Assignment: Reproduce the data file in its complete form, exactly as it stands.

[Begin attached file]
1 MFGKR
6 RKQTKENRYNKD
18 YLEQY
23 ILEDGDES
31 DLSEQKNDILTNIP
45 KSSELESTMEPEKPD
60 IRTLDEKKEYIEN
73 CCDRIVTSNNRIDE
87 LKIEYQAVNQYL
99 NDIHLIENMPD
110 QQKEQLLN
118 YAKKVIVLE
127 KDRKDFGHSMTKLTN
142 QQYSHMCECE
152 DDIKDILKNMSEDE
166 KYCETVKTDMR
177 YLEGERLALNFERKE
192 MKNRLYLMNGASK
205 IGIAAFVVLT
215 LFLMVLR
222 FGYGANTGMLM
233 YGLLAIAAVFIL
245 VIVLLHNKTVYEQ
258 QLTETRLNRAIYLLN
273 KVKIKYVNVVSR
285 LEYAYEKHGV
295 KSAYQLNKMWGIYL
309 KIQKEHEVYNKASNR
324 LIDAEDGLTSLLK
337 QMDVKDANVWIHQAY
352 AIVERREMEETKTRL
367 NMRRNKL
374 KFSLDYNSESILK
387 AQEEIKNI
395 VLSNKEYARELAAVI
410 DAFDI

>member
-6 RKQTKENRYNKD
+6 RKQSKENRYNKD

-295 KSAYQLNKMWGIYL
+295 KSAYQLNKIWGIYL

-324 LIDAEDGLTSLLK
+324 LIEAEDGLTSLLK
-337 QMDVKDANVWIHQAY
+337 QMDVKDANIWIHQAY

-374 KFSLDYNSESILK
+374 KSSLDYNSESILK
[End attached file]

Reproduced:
1 MFGKR
6 RKQTKENRYNKD
18 YLEQY
23 ILEDGDES
31 DLSEQKNDILTNIP
45 KSSELESTMEPEKPD
60 IRTLDEKKEYIEN
73 CCDRIVTSNNRIDE
87 LKIEYQAVNQYL
99 NDIHLIENMPD
110 QQKEQLLN
118 YAKKVIVLE
127 KDRKDFGHSMTKLTN
142 QQYSHMCECE
152 DDIKDILKNMSEDE
166 KYCETVKTDMR
177 YLEGERLALNFERKE
192 MKNRLYLMNGASK
205 IGIAAFVVLT
215 LFLMVLR
222 FGYGANTGMLM
233 YGLLAIAAVFIL
245 VIVLLHNKTVYEQ
258 QLTETRLNRAIYLLN
273 KVKIKYVNVVSR
285 LEYAYEKHGV
295 KSAYQLNKMWGIYL
309 KIQKEHEVYNKASNR
324 LIDAEDGLTSLLK
337 QMDVKDANVWIHQAY
352 AIVERREMEETKTRL
367 NMRRNKL
374 KFSLDYNSESILK
387 AQEEIKNI
395 VLSNKEYARELAAVI
410 DAFDI

>member
-6 RKQTKENRYNKD
+6 RKQSKENRYNKD

-295 KSAYQLNKMWGIYL
+295 KSAYQLNKIWGIYL

-324 LIDAEDGLTSLLK
+324 LIEAEDGLTSLLK
-337 QMDVKDANVWIHQAY
+337 QMDVKDANIWIHQAY

-374 KFSLDYNSESILK
+374 KSSLDYNSESILK